So after his workout, the guy with a thousand characters gets cleaned up and takes that Lexus to El Pollo Loco—a star’s gotta stay grounded—and heads to the office. On the way in, every day, he sees himself all around. First, the billboards. It’s a mirror game, or a riddle: Who does an impressionist/ventriloquist see when he looks in the mirror? When he swings into the Mirage, he drives directly under a huge marquee of himself. As he walks through the casino, he passes a hallway display of his show behind glass, and people crowd around to watch the video of him inside. He passes the Terry Fator Store, which, the store attendant tells me, caused Fator and his sister Debi to cry when they first saw it.
Then he steps into the Terry Fator Theater and disappears.
The crowd is laughing hard, mouths wide open, belly-bending laughs; a teenage girl with a high, hyena sound is just getting louder, and that makes the people around her laugh that much more. Onstage, Fator is speaking in a spot-on Michael Jackson falsetto and wearing a red Thriller jacket and black curly wig. On his left hand, he’s got the white Jackson glove, and every so often he does the MJ crotch-grab. On his right hand, he’s wearing Walter T. Airdale, a country-western character—his first ventriloquist’s dummy, one his mother saved to buy him for his 18th birthday. The two, Airdale and Jackson, are having a back-and-forth. Jackson, who proclaims he’s suddenly a country-western fan, is cooing over the legendary country singer Airdale; Airdale, in his country twang, is leery of Jackson and doesn’t want any part of it. Somewhere in the middle of their comic romp, Airdale speaks in Jackson’s voice—whoops. And then Jackson speaks in Airdale’s voice. And then Fator, whom you’ve forgotten is up there, because you always do, even though he’s the only one up there, starts laughing in his own voice. He’s screwed up. So as he laughs, he makes the characters joke about it—Airdale acknowledges the weirdness of speaking in Jackson’s voice; Jackson is surprised at the twang coming out his own mouth. Fator is winging it, laughing at himself, and the crowd is laughing even harder than when the schtick was on-script. He’s let them in on it. There’s a childlike goofiness to the whole thing, a feeling that you’re just sitting with some guy cutting it up in his living room. Only he’s bizarrely talented.
“Oh, I make mistakes, yeah,” Fator says backstage. “In my late 20s I’d just panic. Then I thought, the guys who booked me are not asking for a perfect show, they’re asking me entertain the people. If I make a mistake, I’ll let the audience in on it, and we’ll all just have fun. I’m still entertaining them.”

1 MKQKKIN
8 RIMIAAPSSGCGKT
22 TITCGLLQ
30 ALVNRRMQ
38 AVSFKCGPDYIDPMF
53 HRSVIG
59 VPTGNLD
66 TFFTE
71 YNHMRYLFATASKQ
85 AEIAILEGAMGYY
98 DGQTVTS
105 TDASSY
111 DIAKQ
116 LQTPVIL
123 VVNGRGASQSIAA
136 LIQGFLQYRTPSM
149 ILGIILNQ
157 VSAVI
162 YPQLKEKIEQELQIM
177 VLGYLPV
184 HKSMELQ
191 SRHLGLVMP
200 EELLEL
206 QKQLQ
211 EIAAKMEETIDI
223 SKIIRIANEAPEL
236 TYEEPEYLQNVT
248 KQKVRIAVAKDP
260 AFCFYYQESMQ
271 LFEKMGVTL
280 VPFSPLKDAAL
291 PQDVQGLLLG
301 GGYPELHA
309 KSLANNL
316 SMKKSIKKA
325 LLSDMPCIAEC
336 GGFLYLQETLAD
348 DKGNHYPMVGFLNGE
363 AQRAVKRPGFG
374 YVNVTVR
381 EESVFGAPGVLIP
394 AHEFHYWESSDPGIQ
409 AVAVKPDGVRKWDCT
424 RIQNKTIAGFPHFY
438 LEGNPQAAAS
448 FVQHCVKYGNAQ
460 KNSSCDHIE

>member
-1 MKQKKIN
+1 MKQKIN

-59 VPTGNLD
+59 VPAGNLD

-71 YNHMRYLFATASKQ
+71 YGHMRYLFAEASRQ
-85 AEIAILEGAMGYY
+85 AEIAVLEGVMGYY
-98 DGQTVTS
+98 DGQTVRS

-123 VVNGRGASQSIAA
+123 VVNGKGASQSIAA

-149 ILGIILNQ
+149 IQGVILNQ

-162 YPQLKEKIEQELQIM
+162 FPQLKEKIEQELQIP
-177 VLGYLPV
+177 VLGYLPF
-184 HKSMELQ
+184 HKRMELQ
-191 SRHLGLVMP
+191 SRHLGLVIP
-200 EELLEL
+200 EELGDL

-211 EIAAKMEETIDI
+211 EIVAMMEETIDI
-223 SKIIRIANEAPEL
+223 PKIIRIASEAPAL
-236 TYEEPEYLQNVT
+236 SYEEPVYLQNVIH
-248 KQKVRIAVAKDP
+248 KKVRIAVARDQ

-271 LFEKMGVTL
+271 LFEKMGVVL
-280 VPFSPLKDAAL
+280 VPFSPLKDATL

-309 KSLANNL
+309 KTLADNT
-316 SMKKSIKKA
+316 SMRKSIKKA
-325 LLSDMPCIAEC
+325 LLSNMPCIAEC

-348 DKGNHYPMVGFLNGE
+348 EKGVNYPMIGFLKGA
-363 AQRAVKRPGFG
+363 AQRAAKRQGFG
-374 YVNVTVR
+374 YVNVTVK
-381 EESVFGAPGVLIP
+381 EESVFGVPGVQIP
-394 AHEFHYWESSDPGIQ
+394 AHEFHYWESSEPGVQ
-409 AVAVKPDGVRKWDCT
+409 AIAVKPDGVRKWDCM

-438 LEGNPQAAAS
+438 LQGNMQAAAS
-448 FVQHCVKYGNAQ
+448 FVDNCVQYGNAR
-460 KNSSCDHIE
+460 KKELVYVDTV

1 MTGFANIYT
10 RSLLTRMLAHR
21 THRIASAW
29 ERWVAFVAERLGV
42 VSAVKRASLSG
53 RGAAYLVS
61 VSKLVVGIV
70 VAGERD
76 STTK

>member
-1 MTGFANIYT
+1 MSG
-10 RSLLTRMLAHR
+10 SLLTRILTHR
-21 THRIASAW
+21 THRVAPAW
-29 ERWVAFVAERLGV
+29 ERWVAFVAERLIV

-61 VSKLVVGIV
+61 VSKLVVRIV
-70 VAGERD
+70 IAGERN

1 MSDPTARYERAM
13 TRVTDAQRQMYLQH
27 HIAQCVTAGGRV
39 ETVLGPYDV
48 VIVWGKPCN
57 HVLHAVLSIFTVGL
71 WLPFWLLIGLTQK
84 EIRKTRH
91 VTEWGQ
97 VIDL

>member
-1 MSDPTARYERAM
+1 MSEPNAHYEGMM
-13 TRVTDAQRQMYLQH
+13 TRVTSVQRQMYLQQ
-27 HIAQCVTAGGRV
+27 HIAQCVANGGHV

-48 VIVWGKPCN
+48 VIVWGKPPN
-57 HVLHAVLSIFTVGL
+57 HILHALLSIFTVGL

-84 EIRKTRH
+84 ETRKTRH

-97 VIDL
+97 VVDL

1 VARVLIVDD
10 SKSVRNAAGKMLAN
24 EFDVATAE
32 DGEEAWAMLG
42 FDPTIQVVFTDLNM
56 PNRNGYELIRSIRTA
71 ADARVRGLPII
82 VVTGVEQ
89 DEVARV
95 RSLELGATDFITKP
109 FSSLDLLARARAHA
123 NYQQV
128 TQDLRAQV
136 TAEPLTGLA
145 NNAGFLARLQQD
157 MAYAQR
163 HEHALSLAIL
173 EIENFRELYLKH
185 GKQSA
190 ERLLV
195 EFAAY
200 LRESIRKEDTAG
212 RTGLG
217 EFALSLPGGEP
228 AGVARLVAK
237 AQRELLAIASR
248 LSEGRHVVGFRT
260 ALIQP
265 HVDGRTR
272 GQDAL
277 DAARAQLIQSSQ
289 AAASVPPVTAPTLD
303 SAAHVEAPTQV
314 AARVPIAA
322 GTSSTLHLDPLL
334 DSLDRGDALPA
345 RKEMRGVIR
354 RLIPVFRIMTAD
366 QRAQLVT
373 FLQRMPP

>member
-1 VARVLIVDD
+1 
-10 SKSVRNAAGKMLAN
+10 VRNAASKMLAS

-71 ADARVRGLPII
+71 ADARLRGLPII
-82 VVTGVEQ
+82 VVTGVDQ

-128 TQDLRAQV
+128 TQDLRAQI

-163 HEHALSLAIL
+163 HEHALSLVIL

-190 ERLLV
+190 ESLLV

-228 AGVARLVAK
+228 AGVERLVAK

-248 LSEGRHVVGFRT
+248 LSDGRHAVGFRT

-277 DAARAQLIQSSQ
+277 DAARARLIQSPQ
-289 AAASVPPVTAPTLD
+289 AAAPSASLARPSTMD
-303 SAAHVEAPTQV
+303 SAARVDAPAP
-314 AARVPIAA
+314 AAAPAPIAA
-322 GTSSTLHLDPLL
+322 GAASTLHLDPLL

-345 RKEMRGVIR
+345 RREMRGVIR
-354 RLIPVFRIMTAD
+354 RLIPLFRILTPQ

But the truth is, Fator is relentlessly perfectionistic. Every hair in place. If he’s winging it, he’s practiced winging it. As a kid, Fator would spend countless hours practicing voices while cleaning floors and scrubbing toilets, which he did a lot, because his dad hired him and his sister and brother out as a janitorial service. Sometimes overnight, they’d clean apartment complexes or K-Marts, top to bottom, and all there was to do while cleaning was sing, or work on ventriloquism, or, ultimately, both.
“We would work long, long, long dreary hours doing that, sometimes 60 straight hours with no sleep. We’d start on a Friday afternoon and have 38 apartments that had to be ready to rent by Tuesday. My parents didn’t hire anybody to work—they had three kids to do it. My mother worked with us, but my father didn’t. My father is a lazy piece of—wait, don’t quote that. Well, you could. I wouldn’t care. My father was amazingly lazy, and he put all the work on us.”
When Fator was a child, his father told him his calling was to be a minister. The family was devoutly Christian, a conflicting context for a dad that Fator says was physically and mentally abusive. “So I did seriously consider being a minister, but it was never something I had a calling in myself for. My dad believed that God wouldn’t call anyone to do anything but ministry. But I felt differently. When I was 6, I thought maybe God put me here to make people laugh. I was good at that, even when I was as young as 3, singing to people, and I loved it. I remember thinking, ‘Maybe that’s why God put me here.’
“I told my dad, and he went absolutely crazy and said, ‘No. God does not make people laugh, God puts people here to minister and spread the Gospel,’ so I said, ‘Well, okay, that’s what I’ll do.’
“But part of me inside said, ‘You know, I think that’s my calling, God put me here to lighten people’s loads.’”
He kept working on his singing skills: “I bought karaoke cassettes of Christian music, and I would sing it at church, just like the singers sang it. So if it was Amy Grant, I would sing it like Amy Grant, not ike Terry Fator. I just thought that’s what singing was. If it was Michael W. Smith, I would sing it like Michael W. Smith.”
Around that same time, he sent away for a back-of-the-comic-book instruction manual, Be a Ventriloquist and Fool Your Friends.